Inputting information is done by handwriting recognition or by a miniature keyboard. Skilled users can input 20 – 30 words per minute, less than half the speed of a good typist on a full-size keyboard. PDAs with a color screen tend to run through battery life faster. Finally, because the small screen size the number of program options that can be displayed, the programs available aren’t as advanced because the user doesn’t have as much control over the program.
Despite these limitations, the market for PDAs is continuing to expand. Students, doctors, and business professionals are increasingly relying on PDAs for computing on the go. Common PDA applications include spreadsheet, word processing, database, financial management, and games. PDAs synchronize files with your computer so that you can take your important information with you and update it when needed.
The two basic types of PDAs are Palm and Windows Mobile devices. The Palm Pilot was the first PDA available and its operation is very intuitive; some compared it to the Macintosh. Windows Mobile devices run an operating system very similar to Windows on desktop computers. Although Windows Mobile offers advanced features, its interface is still somewhat difficult to navigate in comparison to the Palm.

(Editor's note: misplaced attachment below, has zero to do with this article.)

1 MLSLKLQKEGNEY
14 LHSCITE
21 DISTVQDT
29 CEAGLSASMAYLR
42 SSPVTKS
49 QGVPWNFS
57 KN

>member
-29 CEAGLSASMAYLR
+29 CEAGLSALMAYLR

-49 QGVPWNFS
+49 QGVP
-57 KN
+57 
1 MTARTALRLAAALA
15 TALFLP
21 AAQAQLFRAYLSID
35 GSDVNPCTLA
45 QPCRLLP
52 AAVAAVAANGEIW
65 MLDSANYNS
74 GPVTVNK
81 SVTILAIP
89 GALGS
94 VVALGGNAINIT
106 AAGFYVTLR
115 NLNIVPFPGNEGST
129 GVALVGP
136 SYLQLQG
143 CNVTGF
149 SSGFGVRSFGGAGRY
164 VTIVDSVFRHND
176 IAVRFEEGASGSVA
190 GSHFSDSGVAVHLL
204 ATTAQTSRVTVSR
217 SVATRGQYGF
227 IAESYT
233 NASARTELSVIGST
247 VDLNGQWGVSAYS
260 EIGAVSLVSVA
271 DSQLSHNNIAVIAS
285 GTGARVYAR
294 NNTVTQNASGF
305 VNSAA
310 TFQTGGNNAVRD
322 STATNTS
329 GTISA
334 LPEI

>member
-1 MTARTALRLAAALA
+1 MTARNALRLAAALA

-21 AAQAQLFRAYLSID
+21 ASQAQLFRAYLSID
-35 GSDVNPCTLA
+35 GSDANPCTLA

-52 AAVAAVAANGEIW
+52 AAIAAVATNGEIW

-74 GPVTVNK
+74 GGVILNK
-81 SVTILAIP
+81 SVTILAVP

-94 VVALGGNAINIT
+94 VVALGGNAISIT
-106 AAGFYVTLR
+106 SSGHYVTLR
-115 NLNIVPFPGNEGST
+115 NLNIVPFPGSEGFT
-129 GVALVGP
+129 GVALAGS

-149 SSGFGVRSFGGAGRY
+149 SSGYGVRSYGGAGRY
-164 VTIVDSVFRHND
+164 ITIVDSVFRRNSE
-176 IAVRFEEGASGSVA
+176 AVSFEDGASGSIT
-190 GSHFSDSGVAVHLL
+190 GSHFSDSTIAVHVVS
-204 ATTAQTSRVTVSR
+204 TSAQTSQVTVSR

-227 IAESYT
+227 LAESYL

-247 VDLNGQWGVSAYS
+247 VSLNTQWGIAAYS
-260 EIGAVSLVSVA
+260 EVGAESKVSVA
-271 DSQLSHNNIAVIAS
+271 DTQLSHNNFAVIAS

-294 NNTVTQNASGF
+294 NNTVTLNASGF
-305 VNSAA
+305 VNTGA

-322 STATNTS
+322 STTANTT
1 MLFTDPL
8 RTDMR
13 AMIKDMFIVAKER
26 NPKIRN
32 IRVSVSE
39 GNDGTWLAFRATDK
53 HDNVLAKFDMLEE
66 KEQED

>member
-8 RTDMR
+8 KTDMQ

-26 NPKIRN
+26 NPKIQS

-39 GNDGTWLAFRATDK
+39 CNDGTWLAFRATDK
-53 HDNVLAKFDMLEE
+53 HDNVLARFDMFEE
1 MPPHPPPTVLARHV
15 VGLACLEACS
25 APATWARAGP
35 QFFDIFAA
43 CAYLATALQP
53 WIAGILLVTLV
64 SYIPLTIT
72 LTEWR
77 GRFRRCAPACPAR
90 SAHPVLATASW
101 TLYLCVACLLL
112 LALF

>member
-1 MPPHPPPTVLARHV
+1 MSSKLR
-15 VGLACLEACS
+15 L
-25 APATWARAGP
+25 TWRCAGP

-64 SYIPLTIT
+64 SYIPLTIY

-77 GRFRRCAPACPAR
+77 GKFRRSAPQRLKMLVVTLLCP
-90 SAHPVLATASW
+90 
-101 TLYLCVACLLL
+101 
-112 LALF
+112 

When purchasing a PDA, make sure that the programs on the PDA are compatible with the programs on your computer. Test out different models, with keyboard and with handwriting recognition, to see which one fits your preferences best. Also consider which application you will be using most. If you plan on using your PDA primarily for e-mail, get a PDA with a good keyboard and good battery life. If you plan on taking digital photos, your main concern should be the quality of the digital camera and the screen.